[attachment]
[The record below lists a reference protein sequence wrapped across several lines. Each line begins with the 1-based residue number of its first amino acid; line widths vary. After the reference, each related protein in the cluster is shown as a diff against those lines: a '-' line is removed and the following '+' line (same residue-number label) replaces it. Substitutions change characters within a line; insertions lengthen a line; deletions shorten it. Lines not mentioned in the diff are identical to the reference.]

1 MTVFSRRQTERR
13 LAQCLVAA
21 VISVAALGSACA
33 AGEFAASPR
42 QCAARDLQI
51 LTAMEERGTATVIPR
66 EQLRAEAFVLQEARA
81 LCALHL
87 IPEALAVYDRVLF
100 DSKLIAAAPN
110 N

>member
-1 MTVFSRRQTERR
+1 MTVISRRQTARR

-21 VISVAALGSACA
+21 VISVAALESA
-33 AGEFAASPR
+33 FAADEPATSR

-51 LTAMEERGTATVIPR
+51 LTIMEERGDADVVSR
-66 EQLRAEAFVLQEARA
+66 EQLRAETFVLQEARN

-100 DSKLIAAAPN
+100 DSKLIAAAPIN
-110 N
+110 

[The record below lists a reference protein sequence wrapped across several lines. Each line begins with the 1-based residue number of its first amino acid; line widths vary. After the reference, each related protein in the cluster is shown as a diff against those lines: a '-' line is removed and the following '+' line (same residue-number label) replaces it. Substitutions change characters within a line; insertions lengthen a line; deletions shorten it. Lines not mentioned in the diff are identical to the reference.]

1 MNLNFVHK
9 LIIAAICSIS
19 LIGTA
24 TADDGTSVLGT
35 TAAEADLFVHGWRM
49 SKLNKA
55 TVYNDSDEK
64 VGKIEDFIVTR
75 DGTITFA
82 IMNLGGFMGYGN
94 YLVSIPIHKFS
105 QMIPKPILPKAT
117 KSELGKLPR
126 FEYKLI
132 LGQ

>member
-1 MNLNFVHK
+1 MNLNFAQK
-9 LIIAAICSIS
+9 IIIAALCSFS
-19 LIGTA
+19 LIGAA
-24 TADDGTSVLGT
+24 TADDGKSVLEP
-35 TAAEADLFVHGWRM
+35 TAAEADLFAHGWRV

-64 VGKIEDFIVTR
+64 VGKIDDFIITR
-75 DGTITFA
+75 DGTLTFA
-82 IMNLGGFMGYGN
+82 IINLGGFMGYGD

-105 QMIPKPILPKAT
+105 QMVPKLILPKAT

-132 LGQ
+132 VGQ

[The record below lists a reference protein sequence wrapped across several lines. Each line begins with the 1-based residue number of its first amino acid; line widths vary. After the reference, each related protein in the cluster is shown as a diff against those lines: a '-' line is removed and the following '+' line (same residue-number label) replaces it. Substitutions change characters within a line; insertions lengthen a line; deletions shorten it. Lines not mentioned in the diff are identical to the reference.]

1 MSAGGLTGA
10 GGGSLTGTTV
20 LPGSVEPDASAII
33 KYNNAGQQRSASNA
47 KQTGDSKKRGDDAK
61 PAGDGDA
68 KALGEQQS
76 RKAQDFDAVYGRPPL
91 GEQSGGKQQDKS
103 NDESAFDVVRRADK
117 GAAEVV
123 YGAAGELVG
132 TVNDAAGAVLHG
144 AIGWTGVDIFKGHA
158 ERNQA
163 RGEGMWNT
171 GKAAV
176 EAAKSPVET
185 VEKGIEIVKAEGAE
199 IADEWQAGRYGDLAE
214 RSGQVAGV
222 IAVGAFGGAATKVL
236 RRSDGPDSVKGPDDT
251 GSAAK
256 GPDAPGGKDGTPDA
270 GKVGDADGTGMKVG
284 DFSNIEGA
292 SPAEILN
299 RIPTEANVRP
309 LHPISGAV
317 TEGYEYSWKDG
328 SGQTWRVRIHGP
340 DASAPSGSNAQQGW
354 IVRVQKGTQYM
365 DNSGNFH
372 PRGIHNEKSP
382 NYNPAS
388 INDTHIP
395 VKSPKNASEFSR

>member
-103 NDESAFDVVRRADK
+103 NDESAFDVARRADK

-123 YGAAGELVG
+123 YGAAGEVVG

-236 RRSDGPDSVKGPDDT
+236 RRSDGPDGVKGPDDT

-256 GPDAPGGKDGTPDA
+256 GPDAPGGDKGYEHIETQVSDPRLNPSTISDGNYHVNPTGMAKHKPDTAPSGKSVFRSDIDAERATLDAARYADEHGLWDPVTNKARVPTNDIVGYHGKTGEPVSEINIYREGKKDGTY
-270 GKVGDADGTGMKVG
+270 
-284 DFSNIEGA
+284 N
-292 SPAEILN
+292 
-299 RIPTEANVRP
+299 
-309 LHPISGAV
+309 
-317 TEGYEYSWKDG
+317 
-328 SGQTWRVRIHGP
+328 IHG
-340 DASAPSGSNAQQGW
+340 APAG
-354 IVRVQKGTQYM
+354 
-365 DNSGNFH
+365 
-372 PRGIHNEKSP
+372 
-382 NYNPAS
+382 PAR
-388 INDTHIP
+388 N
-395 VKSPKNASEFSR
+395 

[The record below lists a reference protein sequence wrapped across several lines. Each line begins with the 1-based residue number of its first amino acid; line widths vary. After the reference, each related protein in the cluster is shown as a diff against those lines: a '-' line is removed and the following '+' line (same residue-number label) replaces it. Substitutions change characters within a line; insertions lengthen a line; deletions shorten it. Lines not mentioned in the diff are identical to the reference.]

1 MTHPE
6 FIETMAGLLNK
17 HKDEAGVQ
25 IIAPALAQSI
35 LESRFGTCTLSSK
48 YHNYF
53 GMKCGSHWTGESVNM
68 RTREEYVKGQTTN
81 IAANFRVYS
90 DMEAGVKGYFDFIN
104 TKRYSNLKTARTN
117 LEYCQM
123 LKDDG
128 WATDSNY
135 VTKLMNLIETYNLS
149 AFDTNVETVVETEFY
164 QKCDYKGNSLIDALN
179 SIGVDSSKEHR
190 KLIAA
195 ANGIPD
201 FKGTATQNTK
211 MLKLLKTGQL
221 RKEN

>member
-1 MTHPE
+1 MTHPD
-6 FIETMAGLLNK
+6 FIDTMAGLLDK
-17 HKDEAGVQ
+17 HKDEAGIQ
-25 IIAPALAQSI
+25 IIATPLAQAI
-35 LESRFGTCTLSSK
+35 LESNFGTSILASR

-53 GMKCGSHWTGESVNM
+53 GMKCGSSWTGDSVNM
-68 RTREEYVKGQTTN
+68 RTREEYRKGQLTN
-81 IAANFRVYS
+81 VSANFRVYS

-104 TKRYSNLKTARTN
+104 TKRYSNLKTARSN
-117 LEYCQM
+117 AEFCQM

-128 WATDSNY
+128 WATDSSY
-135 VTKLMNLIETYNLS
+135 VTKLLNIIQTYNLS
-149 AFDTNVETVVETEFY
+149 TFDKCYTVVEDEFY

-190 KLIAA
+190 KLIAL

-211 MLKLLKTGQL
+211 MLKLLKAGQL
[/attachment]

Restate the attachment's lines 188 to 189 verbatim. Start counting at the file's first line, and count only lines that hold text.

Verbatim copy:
+128 WATDSSY
-135 VTKLMNLIETYNLS